School of Natural ResourcesApplied Climate Sciences Drought—as hazard a normal part of climate. occurs in virtually all climatic regimes. characteristics vary between regions. definitions must be region and application specific. impacts are a good measure of severity and an indicator of societal vulnerability or resilience.
Defining Drought Drought is a deficiency of precipitation (intensity) from expected or “normal” that extends over a season or longer period of time (duration)..... Meteorological Drought -Hundreds of definitions—application and region specific Precipitation Time (months, years) Mean or Median Rainfall deciles
School of Natural ResourcesApplied Climate Sciences It’s so dry...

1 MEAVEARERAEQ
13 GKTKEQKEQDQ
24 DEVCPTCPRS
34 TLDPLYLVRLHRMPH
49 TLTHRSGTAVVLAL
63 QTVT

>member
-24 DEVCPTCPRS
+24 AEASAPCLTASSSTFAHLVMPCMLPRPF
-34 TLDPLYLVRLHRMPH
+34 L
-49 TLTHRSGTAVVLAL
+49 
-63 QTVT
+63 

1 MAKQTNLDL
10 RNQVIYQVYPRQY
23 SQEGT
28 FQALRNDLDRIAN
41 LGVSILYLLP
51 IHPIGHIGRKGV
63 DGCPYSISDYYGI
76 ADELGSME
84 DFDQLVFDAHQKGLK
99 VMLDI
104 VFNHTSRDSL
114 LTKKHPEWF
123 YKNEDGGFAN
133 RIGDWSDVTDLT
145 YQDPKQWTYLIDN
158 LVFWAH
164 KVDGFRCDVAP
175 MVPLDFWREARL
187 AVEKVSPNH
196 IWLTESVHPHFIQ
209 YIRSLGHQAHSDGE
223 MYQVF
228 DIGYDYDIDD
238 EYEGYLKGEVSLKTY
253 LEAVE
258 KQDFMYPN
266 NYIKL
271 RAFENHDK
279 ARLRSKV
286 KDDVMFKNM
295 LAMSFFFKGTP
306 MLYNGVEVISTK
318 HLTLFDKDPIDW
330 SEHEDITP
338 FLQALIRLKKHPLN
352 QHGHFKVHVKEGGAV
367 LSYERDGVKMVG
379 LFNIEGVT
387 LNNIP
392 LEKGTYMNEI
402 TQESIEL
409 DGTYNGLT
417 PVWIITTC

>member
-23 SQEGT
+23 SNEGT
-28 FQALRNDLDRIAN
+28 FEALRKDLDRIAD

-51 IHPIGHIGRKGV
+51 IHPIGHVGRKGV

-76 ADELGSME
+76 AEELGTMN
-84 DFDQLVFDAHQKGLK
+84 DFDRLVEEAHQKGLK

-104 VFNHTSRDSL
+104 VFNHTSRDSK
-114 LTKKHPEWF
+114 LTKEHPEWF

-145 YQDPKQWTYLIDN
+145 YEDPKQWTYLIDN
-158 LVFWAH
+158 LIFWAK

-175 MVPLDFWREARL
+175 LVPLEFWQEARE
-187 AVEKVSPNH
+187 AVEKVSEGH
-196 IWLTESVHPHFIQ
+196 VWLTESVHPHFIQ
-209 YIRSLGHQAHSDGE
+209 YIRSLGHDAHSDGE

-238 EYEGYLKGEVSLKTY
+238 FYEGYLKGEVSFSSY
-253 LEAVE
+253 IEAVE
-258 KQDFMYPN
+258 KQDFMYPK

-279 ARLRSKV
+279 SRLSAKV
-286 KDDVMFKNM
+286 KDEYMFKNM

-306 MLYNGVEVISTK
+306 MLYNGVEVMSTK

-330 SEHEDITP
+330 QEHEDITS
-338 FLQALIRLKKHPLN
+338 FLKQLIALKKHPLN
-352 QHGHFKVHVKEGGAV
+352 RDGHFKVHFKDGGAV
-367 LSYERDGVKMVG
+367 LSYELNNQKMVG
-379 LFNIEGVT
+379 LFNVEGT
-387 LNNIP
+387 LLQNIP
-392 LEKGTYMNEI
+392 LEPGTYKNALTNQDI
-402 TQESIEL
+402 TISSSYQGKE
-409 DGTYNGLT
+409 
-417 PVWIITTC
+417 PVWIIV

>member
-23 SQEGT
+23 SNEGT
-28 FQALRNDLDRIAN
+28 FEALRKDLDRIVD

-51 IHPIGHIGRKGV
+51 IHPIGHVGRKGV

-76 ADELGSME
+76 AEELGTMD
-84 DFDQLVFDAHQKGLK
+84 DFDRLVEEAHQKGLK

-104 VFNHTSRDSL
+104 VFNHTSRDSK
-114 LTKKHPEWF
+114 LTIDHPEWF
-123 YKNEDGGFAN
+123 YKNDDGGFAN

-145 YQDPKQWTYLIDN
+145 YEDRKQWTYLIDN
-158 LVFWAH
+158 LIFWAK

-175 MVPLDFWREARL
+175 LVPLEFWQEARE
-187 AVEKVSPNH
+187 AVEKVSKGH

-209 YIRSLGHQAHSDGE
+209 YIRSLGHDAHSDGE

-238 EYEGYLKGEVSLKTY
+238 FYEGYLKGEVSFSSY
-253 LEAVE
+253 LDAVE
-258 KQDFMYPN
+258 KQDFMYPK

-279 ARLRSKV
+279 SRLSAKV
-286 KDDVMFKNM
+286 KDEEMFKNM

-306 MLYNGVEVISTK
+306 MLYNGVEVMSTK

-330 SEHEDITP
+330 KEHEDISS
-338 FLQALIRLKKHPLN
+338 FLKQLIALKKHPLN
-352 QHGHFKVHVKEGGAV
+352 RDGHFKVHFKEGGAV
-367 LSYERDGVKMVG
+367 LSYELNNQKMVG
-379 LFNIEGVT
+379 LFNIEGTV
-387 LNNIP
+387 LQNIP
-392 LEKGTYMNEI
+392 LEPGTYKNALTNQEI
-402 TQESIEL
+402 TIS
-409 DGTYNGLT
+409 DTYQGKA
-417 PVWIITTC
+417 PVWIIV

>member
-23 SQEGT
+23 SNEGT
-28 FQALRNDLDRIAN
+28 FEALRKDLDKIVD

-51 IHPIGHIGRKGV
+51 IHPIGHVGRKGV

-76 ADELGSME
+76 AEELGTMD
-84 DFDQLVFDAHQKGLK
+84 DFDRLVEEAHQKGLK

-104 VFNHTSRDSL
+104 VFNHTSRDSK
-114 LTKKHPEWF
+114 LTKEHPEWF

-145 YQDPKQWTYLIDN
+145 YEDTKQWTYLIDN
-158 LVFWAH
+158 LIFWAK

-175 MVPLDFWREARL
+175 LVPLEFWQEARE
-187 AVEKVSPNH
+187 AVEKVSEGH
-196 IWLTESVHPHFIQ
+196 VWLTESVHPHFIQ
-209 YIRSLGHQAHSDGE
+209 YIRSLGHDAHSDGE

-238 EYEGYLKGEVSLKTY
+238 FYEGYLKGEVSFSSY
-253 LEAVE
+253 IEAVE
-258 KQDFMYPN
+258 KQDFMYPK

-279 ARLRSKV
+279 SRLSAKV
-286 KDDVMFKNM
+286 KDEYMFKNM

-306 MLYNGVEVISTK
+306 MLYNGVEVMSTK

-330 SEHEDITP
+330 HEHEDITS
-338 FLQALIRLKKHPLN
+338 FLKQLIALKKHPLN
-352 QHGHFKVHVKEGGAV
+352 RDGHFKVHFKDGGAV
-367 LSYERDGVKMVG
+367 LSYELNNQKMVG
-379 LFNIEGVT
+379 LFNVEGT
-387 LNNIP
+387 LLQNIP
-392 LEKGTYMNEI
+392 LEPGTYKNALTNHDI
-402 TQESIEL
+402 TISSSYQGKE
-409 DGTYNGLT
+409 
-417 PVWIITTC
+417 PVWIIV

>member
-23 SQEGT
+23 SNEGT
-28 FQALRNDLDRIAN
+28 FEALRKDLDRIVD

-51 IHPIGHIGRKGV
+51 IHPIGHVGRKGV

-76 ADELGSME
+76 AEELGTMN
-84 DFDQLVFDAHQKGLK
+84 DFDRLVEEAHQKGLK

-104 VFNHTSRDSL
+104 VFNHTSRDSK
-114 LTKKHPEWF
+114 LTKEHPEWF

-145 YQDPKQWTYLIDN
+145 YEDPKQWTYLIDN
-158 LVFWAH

Defining Drought Drought is a deficiency of precipitation (intensity) from expected or “normal” that extends over a season or longer period of time (duration)..... Meteorological Drought and is insufficient to meet the demands of human activities and the environment (impacts). Agricultural, Hydrological and Socio-economic Drought -Hundreds of definitions—application and region specific
Evolution of Drought Types What are the indices and indicators? Cascading Impacts
Natural and Social Dimensions of Drought Rainfall Deficiencies Heat Stress Meteorological Soils Crops Range Livestock Forests Agricultural Water Supply Snow Depth Irrigation Recreation Tourism Hydropower Hydrological Socio-economic Increasing complexity of impacts and conflicts Societal Impact Drought Risk Reduction Decreasing emphasis on the natural event (precipitation deficiencies) Increasing emphasis on water/natural resource management & policy Time/Duration of the event
Drought compared to other natural hazards slow onset, “creeping phenomenon” –drought’s onset and end difficult to determine –commonality with climate change